Dover Corp. is paying a dividend yield of 2.3% on a low payout ratio of 27%. Its competitors Cooper Industries Plc (CBE) and Ingersoll-Rand Plc (IR) are yielding 1.7% and 1.5%, respectively, while Weatherford International Ltd. (WFT) does not pay any dividends. On a forward P/E basis, the stock is undervalued relative to its industry and the company’s own historical metrics. It is also trading on a price-to-book and price-to-sales ratios below those of its industry. The shares are down 10% over the past year to the current $54.33. Ken Fisher had more than $440 million invested in the stock at the end of the first quarter.
CSX Corp. (CSX) is a $24 billion rail-based freight transportation company. Over the past five years, its EPS and dividends increased at 12.2% and 27.8% per year, respectively. Analysts forecast that the company’s EPS will expand at almost 9% per year for the next five years. The stock boasts a ROE of 21% and ROIC of 10.8%. Dwindling coal shipments have weighed on the railroad transportation companies’ revenues. However, freight volumes have been sustained by robust increases in shipments of automotive products, chemicals, natural gas and oil. In general, rail companies have benefited from higher oil prices as a cheaper alternative to trucking. As the cyclical recovery in the U.S. gathers steam in the coming period after the current soft patch, shipment volumes are likely to improve further.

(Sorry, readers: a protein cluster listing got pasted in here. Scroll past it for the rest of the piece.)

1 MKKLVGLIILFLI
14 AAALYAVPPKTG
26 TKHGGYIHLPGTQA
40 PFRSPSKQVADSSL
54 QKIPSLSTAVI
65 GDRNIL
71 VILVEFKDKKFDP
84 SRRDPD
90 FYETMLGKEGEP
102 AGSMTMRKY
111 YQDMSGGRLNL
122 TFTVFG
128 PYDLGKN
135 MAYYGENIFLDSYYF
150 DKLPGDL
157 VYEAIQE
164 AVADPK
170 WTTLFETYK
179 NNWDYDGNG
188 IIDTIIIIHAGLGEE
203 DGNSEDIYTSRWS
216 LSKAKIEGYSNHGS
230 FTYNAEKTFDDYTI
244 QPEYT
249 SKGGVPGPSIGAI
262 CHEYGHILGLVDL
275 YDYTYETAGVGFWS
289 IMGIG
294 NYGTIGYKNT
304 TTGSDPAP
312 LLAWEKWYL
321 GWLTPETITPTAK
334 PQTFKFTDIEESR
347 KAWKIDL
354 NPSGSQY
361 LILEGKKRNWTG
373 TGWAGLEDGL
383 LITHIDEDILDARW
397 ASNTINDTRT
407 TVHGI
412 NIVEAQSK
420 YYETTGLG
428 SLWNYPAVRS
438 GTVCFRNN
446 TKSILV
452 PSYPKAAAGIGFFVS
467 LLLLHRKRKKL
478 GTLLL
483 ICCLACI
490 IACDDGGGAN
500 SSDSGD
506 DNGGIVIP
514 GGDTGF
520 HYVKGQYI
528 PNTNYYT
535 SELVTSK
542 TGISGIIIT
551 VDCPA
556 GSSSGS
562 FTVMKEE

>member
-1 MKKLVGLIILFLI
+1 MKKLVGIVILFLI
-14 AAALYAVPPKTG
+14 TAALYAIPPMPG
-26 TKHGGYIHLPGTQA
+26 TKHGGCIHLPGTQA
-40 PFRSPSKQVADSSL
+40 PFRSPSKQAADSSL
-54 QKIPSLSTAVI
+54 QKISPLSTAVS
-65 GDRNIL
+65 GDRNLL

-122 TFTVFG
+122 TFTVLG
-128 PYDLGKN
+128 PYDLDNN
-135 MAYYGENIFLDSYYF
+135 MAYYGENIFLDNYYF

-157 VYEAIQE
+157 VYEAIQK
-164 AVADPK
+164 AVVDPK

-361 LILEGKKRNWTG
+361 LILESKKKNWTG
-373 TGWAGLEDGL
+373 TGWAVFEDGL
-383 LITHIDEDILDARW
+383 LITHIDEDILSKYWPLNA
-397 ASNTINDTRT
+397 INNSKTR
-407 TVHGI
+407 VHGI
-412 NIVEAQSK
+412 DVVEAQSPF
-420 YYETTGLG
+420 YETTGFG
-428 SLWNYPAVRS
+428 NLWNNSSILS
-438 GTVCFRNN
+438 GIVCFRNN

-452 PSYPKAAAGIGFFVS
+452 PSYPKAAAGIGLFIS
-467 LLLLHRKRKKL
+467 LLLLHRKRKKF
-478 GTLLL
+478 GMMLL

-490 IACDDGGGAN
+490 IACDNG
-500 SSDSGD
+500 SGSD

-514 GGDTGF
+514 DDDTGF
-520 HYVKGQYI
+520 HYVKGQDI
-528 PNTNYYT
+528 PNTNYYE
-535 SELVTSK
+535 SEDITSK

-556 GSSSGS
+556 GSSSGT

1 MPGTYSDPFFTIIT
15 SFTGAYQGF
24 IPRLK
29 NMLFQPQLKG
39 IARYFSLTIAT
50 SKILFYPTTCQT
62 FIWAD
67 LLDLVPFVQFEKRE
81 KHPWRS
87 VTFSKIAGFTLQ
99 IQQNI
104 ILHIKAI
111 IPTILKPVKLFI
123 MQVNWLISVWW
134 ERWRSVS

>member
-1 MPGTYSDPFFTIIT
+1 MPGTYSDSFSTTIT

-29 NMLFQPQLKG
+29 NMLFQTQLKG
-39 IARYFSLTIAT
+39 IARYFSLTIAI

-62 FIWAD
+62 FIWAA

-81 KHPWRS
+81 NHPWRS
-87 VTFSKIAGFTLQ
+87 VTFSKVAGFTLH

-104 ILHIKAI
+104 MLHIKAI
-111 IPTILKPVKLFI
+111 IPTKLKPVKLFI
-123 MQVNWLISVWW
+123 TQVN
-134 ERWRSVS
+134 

The company pays a dividend yield of 2.5% on a payout ratio of 31%. Its peers Norfolk Southern Corp. (NSC) and Union Pacific Corporation (UNP) pay dividend yields of 2.5% and 2.0%, respectively. On a forward P/E basis, CSX Corp.’s shares are trading below the railroads industry. The stock is changing hands at $22.90 a share, down 7% over the past year. Among fund managers, quant king Jim Simons holds a stake in the company. Warren Buffett, who acquired another U.S. rail company, Burlington Northern Santa Fe Railway Company, called his investment “a bet on the country,” forecasting a robust recovery in the U.S. economy over the next five years and seeing value in railroads as “cost-effective and extraordinarily environmentally friendly way” to move goods.
Norfolk Southern Corp. (NSC) is another rail transportation company, a key competitor to CSX Corp. It has a total market cap of $24 billion. Over the past five years, the company saw its EPS and dividends rise at 8.8% and 17.6% per year, respectively. Analysts expect that Norfolk Southern’s EPS growth will accelerate to 13.5% per year for the next five years. The company boasts a free cash flow yield of 1.4%, ROE of 19.2%, and ROIC of 11.1%. As with other railroad companies, Norfolk Southern’s future growth depends on the vibrancy of the U.S. economic recovery, which Buffett sees as the most likely outcome.
The stock pays a dividend yield of 2.5% on a low payout ratio of 32%. The company’s peers pay similar dividend yields. The stock is currently trading at the same forward P/E as CSX Corp., below the ratio for the railroads industry. The stock is also undervalued relative to the industry based on the price-to-book, price-to-sales, and price-to-cash flow ratios. Over the past year, the shares are down 2%, to $74.18 a share. Value investor Barry Rosenstein is bullish about the stock.